A 3-legged Labrador on a humanitarian mission

A 3-legged Labrador on a humanitarian mission

The story of Sirius, a large 7-year-old Lab, is far from ordinary. This former canine sports athlete had an accident that would change his life.

April 3, 2019 By Nathalie Rivard

Sirius was only 3 years old when he was hit by a truck. The accident left him with a severed tendon and significant neurological damage. His human, Geneviève Baril, of Sirius Sports Canins (yes, both the dog and the company have the same name!) tried everything to save his leg, including physiotherapy, hydrotherapy and acupuncture. Unfortunately, none of the treatments produced the anticipated results and after a year of trying, Geneviève had to make the difficult decision to have her beloved dog's leg amputated.

Geneviève's friend and champion cyclist, Lyne Bessette, encouraged her to move forward and convinced her that Sirius could still lead a good life. At that time, Lyne was spending time with a number of Paralympic cyclists and could see that those athletes were able to adapt very well to their physical limitations. Geneviève's fears were real nonetheless: with only one front leg, how was Sirius going to keep his balance?

She didn't expect her Lab to be quite so resilient, but the day after the amputation, he jumped right into her car as if he still had 4 legs. Although he eventually had to stop running, Sirius maintained his role as Geneviève's canine sports ambassador for 3 years.

Last year, when Geneviève had to travel outside of the country for a bit, Sirius stayed in Bromont with her friend Steve Charbonneau, a former football player and executive director of the Adaptive Sports Foundation. Upon her return, Geneviève noticed that Sirius had become very attached to Steve and his family, and that the feeling was mutual.

Since Sirius was no longer able to follow the pack, she thought he might be happier living with Steve. So, she decided to let her affectionate dog, who just loved everybody, to retire from the canine sports world and embark on a new humanitarian mission as the mascot for the Adaptive Sports Foundation.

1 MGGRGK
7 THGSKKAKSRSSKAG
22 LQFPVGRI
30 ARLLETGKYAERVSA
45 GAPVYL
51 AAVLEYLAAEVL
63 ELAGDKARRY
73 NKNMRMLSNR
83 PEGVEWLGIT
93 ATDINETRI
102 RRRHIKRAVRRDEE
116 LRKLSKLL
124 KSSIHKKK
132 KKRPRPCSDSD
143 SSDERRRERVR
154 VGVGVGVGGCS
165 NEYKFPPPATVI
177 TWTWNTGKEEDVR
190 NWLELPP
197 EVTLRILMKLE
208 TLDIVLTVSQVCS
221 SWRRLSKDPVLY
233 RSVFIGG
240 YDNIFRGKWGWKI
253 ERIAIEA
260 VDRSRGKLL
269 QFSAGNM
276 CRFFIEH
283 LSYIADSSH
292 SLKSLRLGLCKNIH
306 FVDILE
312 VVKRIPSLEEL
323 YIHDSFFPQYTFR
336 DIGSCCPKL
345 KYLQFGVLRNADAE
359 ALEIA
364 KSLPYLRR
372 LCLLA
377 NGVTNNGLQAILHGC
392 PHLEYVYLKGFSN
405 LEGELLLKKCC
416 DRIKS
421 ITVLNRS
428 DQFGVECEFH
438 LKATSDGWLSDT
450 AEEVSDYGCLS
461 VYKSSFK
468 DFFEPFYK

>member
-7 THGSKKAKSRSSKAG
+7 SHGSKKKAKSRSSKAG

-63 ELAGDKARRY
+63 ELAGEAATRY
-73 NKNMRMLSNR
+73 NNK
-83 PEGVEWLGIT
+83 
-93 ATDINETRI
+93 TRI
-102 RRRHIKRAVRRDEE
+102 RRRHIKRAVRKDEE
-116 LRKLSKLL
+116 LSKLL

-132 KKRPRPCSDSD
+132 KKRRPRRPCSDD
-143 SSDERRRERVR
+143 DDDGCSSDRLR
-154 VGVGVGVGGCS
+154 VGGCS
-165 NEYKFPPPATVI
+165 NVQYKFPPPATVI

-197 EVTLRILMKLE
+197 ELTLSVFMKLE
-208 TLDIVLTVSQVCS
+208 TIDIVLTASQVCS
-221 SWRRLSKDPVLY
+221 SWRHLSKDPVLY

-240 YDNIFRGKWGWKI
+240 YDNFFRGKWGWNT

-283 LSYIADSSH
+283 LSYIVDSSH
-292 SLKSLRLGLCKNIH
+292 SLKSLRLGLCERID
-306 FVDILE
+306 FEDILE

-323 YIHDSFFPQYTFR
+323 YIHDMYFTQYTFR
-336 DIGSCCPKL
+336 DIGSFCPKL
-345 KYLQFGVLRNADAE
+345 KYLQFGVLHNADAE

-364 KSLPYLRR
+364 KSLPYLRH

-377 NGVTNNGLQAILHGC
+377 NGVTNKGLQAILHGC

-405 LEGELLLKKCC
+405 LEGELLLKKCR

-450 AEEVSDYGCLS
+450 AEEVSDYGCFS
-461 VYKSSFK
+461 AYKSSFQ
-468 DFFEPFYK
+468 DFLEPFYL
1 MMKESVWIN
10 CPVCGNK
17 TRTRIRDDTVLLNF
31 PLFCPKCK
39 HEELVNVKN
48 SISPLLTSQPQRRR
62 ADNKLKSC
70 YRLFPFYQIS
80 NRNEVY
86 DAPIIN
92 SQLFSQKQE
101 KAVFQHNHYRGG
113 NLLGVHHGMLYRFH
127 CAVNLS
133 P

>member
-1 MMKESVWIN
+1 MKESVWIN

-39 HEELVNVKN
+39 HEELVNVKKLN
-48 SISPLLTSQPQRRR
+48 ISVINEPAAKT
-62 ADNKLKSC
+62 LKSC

Since then, Sirius has accompanied Steve in all of his duties. Steve noticed that the dog's very presence at his meetings with people who have a physical disability, was comforting to them. Sirius even takes the bus with the group of wounded soldiers who take part in the foundation's ski program. “When these ex-military see a dog living a normal life with just 3 legs, it helps them come to terms with their own situation,” says Steve. “Sirius is sending a message: that there is life after an accident and that it can be beautiful and normal.”

During the summer months, among his many other jobs, Sirius is the official purveyor of “smiles”. He co-pilots the Foundation's water-skiing boat on Brome Lake in the Eastern Townships. He's also a “crowd warmer” among the physically challenged program participants—a role which suits him perfectly since he loves entertaining people and being patted.

In fact, Sirius has adapted so well to his 3-legged life that people who participate in the Foundation's activities often do a double- or triple-take before noticing his missing leg. But that's all it takes for them to immediately connect with him. Why? Because he's one of them. But at home, this wonderful Lab goes back to being a regular family pet. Funnily enough, his best friend is a cat named Wesley, who loves to sleep snuggled up next to him. And here's an interesting fact: the cat lies down in the exact spot where his missing leg used to be.

“We all have a purpose in life,” says Steve. “With his joie de vivre and his quiet strength, Sirius is a great example of resilience for anyone with a physical disability who comes to the Foundation.” Truth be told, he's an example for us all.

Sirius
Photo credit: Catherin Arsenault, pet photographer

Geneviève and Sirius, taken when they were living together
Photo credit: personal collection

Sirius on the dock
Photo credit: personal collection

Weasley, the cat, often sleeps where the dog's fourth leg used to be
Photo credit: personal collection

Steve Charbonneau and Sirius
Photo credit: personal collection

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